- 44% ability to change organizational culture
- 35% not enough personnel with the necessary agile experience
- 34% general organizational resistance to change
Tuesday, March 8, 2016
Here are the survey results from Version One on the state of agile. A pretty good job, I think. Many interesting observations in the survey. Let me highlight one. Under "Barriers to Further Agile Adoption", the top 3 answers were:
Monday, March 7, 2016
Here are the main ones, in order.
- Joe's Approach to Release Planning
- Agile Release Planning Vision
- Agile Release Planning Product Backlog
- Agile Release Planning Business Value
- Agile Release Planning Effort 1
- Agile Release Planning Effort 2
- Agile Release Planning Risks, Dependencies, Learning, MMFS
- Agile Release Planning Completing the Plan
- Agile Release Planning Refactoring the Release Plan
Some additional related posts:Agile Release Planning Workshop Kent McDonald on Release Planning The Term 'Release Planning' Is Release Planning Worth It? Agile Release Planning is not about the Plan Release Planning with Business Stakeholders ALN RDU: Joe's Agile Release Planning Why Release Planning? Scrum and Release Planning Release Planning Release Planning & The Early Warning System Why I Prefer 'Release Plan Refactoring' to 'Grooming' Two Levels of (Agile) Planning Planning Poker - 1 Estimating Initial Velocity Wide-band Delphi Estimation for Business Value - 1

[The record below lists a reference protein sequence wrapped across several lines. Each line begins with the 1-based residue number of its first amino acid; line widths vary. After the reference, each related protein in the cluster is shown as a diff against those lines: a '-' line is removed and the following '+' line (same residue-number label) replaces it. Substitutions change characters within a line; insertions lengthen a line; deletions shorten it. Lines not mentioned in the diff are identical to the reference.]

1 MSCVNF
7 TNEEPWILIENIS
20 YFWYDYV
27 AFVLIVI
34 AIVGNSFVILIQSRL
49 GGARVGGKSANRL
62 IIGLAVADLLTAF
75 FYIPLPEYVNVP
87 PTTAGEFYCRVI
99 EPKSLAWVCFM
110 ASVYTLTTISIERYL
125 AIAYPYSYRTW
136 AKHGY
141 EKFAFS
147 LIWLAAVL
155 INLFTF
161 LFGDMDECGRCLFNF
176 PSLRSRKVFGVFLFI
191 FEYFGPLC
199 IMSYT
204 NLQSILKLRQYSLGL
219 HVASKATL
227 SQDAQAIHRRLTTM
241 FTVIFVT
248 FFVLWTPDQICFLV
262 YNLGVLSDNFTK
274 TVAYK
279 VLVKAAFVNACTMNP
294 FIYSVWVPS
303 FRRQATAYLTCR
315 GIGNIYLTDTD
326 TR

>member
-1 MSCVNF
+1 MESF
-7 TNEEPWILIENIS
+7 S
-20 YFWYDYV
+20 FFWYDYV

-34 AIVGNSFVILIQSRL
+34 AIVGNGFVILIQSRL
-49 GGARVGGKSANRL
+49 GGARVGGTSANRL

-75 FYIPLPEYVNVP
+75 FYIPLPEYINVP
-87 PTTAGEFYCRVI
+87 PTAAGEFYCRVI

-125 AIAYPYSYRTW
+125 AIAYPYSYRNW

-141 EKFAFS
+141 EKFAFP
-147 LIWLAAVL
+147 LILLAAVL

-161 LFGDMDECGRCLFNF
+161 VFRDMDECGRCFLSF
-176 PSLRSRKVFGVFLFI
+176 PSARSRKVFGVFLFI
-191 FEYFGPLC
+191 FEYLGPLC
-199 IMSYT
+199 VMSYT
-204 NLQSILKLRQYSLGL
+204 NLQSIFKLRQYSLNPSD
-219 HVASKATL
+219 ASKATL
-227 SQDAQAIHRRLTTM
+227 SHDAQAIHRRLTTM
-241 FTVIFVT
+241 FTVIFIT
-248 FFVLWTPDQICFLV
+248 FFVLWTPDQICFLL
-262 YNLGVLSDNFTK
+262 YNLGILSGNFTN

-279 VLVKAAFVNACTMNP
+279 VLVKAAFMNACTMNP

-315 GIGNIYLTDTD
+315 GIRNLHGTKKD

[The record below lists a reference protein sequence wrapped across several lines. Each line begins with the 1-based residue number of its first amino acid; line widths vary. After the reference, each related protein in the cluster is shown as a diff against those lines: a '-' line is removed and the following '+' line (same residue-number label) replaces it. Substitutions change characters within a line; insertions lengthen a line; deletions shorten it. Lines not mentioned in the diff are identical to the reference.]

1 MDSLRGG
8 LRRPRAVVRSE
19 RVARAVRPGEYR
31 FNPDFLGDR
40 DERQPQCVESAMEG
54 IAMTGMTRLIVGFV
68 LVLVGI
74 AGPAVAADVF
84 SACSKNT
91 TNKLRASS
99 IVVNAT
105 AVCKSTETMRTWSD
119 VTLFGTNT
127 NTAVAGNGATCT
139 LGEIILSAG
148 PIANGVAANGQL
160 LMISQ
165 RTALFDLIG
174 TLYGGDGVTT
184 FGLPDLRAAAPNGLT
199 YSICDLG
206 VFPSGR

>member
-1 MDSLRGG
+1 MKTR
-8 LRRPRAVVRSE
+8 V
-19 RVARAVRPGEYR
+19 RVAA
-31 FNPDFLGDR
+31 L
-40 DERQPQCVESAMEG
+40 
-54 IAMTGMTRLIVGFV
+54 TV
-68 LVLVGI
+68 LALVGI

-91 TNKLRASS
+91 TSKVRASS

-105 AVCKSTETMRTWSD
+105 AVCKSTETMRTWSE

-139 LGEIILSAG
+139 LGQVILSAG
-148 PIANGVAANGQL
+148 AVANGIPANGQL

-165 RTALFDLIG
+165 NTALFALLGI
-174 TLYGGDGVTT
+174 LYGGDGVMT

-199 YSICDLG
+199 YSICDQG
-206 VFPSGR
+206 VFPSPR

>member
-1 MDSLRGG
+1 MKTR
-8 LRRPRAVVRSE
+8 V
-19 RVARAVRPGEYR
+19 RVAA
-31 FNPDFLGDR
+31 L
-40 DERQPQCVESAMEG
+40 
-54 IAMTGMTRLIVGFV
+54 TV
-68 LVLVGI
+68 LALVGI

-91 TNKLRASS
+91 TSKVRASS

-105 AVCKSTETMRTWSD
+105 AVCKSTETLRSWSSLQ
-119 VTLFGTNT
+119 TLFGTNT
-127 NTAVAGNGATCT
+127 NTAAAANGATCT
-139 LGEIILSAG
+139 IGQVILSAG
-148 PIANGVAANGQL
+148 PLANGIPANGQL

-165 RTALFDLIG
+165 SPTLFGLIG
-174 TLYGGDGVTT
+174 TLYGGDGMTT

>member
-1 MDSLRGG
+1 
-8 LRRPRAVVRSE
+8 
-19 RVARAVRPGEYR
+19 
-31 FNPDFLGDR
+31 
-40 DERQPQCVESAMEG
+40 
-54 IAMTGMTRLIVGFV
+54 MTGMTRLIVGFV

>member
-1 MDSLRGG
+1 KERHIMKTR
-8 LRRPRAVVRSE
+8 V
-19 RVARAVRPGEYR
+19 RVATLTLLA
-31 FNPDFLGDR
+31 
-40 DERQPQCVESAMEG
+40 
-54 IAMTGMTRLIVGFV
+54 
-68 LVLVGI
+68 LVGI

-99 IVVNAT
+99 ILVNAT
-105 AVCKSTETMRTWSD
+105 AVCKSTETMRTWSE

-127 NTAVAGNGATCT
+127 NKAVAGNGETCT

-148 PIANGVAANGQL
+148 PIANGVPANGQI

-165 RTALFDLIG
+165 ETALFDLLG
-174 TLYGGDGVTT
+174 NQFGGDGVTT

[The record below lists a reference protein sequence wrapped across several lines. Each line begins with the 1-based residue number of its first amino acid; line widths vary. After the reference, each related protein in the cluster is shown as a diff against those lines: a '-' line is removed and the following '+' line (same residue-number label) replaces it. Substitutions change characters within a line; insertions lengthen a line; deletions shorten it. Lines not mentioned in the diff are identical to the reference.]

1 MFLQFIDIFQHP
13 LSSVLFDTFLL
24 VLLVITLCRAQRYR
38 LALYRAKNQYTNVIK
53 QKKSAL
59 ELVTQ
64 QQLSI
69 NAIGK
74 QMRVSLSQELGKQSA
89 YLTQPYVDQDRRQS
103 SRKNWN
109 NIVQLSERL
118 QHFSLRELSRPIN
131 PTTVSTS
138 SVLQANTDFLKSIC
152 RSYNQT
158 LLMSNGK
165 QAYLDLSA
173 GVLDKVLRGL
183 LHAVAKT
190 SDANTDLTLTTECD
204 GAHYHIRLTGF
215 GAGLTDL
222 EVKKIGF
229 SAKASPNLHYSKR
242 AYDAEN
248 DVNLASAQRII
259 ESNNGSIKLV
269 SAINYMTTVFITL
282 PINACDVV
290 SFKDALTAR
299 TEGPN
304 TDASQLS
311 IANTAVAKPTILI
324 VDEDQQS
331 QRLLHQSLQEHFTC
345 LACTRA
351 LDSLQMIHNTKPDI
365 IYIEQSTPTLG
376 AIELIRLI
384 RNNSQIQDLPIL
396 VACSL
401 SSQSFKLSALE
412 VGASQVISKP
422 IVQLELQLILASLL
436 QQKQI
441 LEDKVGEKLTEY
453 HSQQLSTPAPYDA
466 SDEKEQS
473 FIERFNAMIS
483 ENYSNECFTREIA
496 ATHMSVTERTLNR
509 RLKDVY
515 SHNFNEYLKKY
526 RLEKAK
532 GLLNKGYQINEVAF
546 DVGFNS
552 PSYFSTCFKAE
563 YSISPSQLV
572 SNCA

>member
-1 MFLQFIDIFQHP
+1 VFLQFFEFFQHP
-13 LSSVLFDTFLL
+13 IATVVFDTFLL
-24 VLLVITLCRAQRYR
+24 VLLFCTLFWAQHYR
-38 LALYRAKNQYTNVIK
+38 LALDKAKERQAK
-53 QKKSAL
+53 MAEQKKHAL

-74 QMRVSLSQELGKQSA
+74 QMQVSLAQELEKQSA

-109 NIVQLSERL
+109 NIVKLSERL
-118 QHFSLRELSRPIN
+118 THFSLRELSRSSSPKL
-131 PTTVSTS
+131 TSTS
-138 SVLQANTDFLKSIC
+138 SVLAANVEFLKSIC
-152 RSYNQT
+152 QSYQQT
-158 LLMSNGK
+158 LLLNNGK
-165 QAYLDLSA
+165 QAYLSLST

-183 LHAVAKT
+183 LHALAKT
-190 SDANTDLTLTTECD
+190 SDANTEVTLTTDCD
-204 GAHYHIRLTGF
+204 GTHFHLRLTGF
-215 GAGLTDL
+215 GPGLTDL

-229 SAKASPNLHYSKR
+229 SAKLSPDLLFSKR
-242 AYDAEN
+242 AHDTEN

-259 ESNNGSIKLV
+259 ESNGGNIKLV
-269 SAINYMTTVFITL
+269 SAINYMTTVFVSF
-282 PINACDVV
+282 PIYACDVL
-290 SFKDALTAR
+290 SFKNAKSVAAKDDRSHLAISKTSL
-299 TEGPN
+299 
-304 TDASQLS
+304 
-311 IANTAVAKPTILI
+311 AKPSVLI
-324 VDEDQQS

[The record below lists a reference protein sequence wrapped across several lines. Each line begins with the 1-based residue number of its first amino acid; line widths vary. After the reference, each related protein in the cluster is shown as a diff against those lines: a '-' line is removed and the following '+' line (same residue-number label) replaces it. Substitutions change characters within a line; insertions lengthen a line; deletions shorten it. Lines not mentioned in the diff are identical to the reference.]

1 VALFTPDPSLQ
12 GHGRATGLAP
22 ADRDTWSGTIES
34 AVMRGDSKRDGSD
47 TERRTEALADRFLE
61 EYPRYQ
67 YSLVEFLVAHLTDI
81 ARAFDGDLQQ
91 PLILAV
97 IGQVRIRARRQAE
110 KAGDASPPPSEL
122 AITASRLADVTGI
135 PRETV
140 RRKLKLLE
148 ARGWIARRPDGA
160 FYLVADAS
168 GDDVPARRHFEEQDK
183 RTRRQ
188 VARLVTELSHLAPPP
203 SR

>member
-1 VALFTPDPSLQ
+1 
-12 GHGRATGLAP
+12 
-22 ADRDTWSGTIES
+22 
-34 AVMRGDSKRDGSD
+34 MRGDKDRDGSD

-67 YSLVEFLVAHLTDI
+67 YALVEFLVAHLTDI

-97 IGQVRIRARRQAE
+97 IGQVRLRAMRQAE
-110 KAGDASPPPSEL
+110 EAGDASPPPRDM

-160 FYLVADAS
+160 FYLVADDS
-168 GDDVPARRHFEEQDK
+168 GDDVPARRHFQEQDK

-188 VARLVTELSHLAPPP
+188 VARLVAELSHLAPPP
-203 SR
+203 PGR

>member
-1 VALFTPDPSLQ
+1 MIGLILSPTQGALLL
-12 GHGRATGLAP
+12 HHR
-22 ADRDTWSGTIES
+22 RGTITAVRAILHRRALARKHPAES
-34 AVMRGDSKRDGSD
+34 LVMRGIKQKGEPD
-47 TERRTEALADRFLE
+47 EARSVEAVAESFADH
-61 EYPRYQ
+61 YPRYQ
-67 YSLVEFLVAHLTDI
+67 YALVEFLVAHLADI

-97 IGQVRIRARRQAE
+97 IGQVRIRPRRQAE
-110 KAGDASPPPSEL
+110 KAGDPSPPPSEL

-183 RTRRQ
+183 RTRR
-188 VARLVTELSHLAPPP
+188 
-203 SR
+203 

Saturday, March 5, 2016
We have a slightly improved version of our 'List Summarizing Scrum.' Not many changes, but a few minor ones. A list summarizing ScrumV6 How can this be useful? First, it is only a list, and prints onto one page (front and back). Two proposed uses:
Visit a team, and discuss the list fairly quickly.The purpose is to enable a conversation that leads to a more successful use of the lean-agile-scrum ideas. The purpose is of course to decide where to improve next. What are [they] doing? What are [they] not doing? Any ideas [they] do not understand? Which areas do [they] need the most help?
Define Agile-Scrum at your companyThe list is a start at defining what you mean by agile at your company. Perhaps you have a rule that says "If you are going to be 'agile,' you are expected to be doing the things on the list. If you need to make an exception, please speak to Dr. Freud." The notions behind this rule are several.
- Often 'agile' has no definition, and this often leads to unprofessional agile.
- Things can be crazy 'out there.' (Hence a smiling reference to Dr Freud.)
- There is a need for each team to be different, so some allowance needs to be made for that, even at the 'framework' level.
- Often teams are junior or do not understand agile fully. Or have mistaken ideas about agile. Once they talk to an expert, they see the 'errors of their prior thinking' and decide to do agile more professionally.